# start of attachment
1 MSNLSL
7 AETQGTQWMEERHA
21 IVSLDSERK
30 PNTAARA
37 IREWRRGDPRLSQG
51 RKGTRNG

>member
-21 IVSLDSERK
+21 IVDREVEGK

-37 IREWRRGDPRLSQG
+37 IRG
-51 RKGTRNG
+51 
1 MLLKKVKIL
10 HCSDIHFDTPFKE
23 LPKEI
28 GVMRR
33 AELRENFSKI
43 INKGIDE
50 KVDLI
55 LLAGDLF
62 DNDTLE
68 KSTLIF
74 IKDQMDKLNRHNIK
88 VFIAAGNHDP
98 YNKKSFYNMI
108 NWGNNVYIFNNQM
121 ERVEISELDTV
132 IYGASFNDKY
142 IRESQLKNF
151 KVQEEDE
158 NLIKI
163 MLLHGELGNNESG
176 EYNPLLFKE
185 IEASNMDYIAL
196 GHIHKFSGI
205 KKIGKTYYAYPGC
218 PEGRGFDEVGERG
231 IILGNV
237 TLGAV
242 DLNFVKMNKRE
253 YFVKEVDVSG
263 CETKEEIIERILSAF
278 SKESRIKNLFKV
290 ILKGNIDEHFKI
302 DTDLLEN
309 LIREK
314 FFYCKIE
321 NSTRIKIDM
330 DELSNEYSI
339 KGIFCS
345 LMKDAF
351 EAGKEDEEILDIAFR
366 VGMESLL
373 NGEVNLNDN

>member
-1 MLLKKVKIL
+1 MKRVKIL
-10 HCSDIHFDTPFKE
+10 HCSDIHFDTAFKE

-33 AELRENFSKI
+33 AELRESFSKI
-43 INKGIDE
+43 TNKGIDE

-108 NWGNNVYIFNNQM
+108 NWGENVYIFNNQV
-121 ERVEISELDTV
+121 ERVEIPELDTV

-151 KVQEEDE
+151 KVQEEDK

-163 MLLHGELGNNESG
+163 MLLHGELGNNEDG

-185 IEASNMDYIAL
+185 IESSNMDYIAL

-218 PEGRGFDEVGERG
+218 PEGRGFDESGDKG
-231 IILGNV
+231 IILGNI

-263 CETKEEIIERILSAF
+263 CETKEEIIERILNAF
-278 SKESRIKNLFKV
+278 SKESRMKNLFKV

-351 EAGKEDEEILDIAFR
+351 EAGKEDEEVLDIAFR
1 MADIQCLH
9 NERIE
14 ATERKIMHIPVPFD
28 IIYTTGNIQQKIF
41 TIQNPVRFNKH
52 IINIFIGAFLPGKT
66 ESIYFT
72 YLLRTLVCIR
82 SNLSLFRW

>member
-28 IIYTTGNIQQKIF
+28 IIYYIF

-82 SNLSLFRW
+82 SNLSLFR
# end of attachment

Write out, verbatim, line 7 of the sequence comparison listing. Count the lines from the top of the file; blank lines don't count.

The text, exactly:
>member